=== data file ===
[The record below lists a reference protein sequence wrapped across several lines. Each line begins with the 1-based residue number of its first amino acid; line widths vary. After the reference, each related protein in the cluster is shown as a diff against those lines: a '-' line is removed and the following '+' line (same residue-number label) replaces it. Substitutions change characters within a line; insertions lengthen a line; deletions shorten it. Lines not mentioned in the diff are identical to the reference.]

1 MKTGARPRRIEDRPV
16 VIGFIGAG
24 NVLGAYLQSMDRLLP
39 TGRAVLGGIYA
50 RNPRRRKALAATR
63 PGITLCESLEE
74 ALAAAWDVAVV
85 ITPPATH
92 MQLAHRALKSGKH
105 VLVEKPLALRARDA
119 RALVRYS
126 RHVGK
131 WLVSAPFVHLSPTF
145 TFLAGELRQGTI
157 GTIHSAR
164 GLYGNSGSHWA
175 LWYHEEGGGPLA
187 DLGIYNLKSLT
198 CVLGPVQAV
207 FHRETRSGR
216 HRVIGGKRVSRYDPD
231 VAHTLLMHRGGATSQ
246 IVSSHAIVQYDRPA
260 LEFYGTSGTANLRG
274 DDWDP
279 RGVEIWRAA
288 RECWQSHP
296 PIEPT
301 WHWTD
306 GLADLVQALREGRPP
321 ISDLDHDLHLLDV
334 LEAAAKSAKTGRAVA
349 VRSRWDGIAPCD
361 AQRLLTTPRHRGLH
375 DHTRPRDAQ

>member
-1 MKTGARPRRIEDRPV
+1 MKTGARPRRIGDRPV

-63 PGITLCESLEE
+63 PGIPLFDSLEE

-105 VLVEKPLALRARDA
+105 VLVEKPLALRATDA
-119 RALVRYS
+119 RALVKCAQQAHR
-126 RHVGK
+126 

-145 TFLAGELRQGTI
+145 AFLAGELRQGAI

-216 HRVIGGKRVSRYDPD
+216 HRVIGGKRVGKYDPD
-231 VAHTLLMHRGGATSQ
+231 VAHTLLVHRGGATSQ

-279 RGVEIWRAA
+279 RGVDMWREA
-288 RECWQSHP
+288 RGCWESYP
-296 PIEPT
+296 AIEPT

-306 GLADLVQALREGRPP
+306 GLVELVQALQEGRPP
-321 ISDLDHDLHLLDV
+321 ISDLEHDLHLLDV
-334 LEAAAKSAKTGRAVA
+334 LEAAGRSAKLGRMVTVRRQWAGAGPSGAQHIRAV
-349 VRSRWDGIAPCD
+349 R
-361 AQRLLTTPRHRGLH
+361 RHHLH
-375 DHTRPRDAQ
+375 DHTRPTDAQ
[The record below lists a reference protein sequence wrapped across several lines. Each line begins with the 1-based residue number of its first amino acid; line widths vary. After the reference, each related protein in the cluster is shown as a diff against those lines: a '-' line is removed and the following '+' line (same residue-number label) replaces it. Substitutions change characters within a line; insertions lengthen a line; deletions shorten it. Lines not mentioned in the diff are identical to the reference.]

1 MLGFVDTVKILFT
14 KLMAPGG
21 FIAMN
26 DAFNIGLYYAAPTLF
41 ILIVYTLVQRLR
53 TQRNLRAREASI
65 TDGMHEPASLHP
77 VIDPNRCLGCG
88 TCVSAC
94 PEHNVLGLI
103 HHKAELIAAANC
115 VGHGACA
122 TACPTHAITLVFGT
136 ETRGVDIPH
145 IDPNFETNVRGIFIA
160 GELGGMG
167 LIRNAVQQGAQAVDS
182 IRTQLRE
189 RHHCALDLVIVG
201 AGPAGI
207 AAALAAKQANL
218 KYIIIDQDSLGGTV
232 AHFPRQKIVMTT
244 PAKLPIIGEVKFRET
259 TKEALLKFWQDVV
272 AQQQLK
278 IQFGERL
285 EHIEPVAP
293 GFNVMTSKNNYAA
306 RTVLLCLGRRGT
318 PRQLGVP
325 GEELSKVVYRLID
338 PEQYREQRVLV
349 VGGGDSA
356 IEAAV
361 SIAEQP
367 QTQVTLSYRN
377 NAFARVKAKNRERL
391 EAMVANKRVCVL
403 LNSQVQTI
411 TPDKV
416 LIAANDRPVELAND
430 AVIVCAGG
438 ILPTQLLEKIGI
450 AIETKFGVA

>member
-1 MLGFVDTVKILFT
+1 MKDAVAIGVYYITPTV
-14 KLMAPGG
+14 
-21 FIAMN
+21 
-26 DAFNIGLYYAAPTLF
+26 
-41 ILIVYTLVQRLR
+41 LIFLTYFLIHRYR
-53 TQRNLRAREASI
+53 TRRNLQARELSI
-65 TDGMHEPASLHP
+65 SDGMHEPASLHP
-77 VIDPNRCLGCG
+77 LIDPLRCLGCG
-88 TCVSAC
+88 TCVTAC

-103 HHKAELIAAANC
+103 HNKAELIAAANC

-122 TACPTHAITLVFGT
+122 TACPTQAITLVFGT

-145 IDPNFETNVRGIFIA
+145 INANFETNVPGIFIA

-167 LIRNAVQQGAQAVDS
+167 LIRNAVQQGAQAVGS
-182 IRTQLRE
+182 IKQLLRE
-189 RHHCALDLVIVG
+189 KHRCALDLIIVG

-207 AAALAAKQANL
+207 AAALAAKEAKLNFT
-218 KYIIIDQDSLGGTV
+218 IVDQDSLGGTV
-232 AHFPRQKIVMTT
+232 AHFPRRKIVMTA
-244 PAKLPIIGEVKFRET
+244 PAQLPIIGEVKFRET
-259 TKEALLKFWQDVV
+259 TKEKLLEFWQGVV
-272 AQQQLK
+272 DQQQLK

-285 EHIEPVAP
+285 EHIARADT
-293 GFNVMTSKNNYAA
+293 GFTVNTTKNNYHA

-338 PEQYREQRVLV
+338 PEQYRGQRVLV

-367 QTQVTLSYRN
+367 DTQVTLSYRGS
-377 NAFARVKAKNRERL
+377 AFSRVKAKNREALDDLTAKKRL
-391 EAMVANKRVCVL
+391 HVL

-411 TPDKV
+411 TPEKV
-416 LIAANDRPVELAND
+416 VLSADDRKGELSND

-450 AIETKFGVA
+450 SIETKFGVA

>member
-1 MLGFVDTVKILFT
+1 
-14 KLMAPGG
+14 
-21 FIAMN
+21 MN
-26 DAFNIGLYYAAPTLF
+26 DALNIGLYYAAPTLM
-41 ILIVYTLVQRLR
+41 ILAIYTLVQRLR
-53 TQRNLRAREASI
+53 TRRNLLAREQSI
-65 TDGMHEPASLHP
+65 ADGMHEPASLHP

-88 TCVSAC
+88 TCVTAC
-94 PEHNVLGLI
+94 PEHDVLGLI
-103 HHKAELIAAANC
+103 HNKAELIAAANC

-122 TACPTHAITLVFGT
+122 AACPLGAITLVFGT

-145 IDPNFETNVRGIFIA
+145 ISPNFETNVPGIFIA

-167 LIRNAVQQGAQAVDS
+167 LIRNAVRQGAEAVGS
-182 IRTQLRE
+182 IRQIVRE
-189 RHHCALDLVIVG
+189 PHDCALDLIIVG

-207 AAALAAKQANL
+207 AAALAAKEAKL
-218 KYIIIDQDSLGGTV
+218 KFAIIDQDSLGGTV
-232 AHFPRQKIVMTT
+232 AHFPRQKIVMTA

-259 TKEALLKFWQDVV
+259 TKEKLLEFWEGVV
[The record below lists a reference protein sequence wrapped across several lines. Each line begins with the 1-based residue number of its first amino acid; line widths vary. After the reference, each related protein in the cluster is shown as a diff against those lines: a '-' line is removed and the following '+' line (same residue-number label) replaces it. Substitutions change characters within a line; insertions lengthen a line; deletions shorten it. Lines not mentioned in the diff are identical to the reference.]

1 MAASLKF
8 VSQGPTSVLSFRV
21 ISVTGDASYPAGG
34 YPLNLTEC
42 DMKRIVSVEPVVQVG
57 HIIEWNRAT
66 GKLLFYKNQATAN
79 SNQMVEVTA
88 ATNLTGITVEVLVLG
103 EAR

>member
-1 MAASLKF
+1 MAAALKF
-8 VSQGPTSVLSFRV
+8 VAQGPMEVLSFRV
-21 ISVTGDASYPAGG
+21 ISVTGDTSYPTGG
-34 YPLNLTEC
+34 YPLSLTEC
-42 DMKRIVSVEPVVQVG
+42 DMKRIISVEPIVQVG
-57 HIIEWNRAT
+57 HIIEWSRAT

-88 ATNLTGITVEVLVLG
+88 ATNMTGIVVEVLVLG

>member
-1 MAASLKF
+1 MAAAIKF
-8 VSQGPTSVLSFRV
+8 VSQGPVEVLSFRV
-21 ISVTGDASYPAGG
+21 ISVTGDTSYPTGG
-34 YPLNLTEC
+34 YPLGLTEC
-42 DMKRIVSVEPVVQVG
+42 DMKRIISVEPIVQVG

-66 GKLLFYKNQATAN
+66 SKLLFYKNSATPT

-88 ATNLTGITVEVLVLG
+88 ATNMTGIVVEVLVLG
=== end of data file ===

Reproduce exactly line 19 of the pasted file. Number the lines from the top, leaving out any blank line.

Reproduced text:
187 DLGIYNLKSLT